26 June 2018


   Gibbous                                           Crescent

I recently listened to a podcast that mentioned a "waxing gibbous moon," and wondered about the definition and etymology.

In astronomical terms, gibbous moons precede and follow the full moon.  The etymology is from Middle English, from Latin gibbus (humped, hunched), probably cognate with cubō (bend oneself, lie down), Italian gobba (humpback), Greek κύφος (kýfos, humpback, bent), κύβος (kývos, cube, vertebra).

So the gibbous moon is "humped" but it's not the same as the crescent moon, which occurs in the other half of the cycle, around the new moon.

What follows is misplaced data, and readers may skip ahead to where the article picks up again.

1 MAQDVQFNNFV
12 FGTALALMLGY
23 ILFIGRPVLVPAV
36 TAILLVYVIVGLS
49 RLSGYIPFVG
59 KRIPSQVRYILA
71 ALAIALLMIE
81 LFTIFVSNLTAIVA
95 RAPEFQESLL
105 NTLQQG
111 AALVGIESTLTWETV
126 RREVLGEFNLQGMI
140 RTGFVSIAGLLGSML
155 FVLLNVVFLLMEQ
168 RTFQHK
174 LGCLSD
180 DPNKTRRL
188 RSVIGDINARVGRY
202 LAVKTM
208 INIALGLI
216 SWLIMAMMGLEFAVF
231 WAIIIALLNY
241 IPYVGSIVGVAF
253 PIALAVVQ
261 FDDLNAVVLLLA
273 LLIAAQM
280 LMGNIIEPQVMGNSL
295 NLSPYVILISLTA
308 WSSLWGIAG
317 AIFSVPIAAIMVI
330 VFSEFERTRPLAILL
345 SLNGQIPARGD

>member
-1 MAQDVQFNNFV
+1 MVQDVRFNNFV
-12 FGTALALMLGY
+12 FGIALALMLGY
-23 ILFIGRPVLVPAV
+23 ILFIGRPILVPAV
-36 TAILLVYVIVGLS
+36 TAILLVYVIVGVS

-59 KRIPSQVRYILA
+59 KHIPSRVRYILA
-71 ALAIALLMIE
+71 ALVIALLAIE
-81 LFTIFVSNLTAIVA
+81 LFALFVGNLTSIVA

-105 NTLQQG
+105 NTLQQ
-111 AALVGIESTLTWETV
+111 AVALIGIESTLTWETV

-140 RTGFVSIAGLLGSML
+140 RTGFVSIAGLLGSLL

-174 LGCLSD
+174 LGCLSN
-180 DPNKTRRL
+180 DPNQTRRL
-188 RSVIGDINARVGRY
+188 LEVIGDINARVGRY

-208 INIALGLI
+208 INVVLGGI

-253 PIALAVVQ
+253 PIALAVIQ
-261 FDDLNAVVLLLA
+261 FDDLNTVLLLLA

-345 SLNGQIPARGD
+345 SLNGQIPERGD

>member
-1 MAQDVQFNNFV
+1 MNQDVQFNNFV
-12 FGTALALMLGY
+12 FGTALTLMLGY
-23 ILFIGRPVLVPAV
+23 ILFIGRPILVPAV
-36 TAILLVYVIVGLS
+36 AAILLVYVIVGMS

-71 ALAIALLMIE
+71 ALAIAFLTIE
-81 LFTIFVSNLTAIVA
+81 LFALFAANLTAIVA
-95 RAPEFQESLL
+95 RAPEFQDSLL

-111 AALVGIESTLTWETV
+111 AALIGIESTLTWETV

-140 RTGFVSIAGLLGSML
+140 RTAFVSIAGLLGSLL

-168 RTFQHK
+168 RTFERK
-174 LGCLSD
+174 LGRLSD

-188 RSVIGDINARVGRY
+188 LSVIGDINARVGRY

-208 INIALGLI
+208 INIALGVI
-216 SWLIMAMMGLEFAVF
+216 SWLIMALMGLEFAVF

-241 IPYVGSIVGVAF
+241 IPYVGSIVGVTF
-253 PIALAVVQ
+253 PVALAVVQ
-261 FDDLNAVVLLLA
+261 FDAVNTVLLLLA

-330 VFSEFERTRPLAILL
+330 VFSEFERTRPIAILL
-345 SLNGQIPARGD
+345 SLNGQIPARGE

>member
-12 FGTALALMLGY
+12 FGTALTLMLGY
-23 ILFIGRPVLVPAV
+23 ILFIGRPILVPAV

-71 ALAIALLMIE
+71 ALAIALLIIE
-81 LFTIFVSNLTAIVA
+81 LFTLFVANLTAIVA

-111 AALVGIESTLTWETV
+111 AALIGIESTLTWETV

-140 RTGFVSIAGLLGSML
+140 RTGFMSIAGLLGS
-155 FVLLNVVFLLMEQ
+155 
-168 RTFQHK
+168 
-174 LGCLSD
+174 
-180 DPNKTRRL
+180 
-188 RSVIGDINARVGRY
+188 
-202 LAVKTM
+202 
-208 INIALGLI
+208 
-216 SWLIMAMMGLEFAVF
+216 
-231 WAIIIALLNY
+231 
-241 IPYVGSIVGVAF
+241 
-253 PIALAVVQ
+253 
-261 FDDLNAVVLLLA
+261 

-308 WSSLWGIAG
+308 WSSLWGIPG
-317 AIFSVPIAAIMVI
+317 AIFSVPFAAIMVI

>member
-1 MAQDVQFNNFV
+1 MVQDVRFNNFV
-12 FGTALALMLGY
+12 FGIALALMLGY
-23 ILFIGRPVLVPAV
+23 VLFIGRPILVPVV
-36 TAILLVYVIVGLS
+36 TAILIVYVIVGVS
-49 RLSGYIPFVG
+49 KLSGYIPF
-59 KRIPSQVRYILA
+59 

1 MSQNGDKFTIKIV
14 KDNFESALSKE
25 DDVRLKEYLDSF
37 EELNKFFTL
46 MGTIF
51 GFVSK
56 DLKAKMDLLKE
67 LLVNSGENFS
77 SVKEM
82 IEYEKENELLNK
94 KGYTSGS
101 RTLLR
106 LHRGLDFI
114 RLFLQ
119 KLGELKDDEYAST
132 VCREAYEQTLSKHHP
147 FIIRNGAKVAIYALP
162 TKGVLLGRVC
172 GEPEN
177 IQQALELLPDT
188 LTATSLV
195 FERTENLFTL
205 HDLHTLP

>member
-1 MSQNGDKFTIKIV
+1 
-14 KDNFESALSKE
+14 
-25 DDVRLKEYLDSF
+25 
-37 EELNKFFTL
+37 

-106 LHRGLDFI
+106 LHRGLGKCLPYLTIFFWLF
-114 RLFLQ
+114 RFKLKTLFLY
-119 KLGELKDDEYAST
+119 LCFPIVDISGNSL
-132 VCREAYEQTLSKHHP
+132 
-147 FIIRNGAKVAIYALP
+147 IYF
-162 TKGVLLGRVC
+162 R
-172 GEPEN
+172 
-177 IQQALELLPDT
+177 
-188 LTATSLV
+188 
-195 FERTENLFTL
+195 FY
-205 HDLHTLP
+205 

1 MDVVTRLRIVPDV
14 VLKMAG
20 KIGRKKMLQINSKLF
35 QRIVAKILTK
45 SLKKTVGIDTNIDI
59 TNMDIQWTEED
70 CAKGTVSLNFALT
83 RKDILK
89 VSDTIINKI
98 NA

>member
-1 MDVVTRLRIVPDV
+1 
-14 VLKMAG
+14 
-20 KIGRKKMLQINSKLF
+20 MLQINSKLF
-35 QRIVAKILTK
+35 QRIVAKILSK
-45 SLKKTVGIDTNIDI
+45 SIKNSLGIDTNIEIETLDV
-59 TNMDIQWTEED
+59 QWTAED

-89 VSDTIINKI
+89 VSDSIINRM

In medical terms, a gibbus deformity is a sharp angulation of the spine (image via), slightly different from the more gradual deformity of conventional kyphosis.


  1. Wonder how that worked with Edward Gibbons, the famous historian?

  2. To add to this: "Crescent" goes back to Latin crescere = "to grow", so technically only the waxing crescent (the Ↄ-shaped one, if you're in the northern hemisphere) should have that name; I guess the waning one (C-shaped in the north) would properly be something like a diminuent?

    Additional fun fact: If you know a little French, you can easily check which quarter the moon is in: Add a vertical line and you can turn the Ↄ shape into a p for premier = first quarter, while the C shape turns into a (lower case) d for dernier = last quarter.

    Oh, and of course they call a croissant that because that's its shape :)


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